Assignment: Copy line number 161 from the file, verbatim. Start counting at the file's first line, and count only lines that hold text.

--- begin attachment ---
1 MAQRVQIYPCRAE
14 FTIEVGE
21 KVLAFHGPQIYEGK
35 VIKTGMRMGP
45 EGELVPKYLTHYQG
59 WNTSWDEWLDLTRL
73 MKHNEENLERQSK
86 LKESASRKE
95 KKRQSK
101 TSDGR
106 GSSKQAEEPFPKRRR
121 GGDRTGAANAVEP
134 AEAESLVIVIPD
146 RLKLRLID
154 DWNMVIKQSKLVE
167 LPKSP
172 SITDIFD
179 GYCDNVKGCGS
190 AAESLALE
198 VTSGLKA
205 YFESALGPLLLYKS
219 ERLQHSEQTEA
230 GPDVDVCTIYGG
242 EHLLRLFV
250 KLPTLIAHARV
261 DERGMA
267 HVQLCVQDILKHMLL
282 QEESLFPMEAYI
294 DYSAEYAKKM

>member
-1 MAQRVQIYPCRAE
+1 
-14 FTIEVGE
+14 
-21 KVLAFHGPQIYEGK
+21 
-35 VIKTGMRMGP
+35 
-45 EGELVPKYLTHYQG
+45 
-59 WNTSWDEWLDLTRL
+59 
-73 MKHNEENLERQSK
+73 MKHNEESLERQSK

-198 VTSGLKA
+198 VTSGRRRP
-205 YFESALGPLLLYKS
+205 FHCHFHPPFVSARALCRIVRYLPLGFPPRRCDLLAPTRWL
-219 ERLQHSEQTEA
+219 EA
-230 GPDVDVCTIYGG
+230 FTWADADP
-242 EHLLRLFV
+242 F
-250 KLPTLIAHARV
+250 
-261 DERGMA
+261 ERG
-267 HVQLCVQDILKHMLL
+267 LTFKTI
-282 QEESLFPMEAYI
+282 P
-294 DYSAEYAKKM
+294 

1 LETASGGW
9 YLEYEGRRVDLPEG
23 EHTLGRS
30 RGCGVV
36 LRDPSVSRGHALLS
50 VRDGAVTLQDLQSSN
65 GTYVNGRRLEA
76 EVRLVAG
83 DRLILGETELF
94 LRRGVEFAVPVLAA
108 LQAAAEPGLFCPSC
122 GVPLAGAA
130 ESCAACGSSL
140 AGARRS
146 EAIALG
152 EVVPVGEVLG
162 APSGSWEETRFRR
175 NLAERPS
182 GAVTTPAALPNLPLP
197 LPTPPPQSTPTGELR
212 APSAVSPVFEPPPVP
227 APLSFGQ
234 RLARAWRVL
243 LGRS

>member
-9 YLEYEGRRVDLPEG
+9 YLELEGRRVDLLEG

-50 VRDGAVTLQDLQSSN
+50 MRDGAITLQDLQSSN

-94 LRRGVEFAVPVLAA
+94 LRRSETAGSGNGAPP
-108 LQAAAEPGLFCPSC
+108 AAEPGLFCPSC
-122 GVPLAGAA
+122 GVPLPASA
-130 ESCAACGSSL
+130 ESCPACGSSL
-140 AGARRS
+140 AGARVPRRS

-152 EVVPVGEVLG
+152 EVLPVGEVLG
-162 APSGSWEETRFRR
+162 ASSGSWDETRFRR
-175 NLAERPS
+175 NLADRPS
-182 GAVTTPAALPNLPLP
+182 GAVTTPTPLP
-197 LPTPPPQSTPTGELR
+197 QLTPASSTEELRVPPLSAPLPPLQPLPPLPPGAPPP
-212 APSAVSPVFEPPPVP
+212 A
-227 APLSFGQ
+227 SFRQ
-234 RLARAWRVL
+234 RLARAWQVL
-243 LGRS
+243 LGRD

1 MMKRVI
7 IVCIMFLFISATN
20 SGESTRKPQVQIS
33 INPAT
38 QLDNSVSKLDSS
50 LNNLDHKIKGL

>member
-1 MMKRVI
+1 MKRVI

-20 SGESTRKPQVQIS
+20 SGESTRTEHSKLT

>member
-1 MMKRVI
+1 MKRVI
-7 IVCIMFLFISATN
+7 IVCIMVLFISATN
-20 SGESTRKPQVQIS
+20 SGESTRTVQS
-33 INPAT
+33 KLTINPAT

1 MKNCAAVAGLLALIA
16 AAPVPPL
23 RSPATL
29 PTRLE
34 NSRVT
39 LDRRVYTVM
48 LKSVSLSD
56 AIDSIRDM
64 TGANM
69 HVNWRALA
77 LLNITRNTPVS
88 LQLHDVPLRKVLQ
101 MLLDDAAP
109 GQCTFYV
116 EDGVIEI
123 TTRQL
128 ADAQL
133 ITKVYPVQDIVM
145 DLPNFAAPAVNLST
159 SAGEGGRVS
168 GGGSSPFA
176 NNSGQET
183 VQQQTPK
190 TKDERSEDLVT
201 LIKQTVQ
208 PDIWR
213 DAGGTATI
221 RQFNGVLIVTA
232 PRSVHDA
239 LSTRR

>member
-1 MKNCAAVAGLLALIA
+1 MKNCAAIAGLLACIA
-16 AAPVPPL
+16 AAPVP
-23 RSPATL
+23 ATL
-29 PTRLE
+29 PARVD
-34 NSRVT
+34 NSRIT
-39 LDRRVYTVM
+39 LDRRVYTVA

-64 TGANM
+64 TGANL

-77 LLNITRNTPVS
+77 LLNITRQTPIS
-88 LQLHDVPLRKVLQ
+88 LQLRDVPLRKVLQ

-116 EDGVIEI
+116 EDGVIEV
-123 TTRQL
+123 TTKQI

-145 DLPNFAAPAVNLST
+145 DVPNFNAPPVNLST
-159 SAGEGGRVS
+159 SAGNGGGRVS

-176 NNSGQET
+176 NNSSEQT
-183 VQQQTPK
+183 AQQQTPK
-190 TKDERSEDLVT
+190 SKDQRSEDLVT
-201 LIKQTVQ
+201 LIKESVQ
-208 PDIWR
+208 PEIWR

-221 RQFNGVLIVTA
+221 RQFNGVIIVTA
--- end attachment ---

159 SAGEGGRVS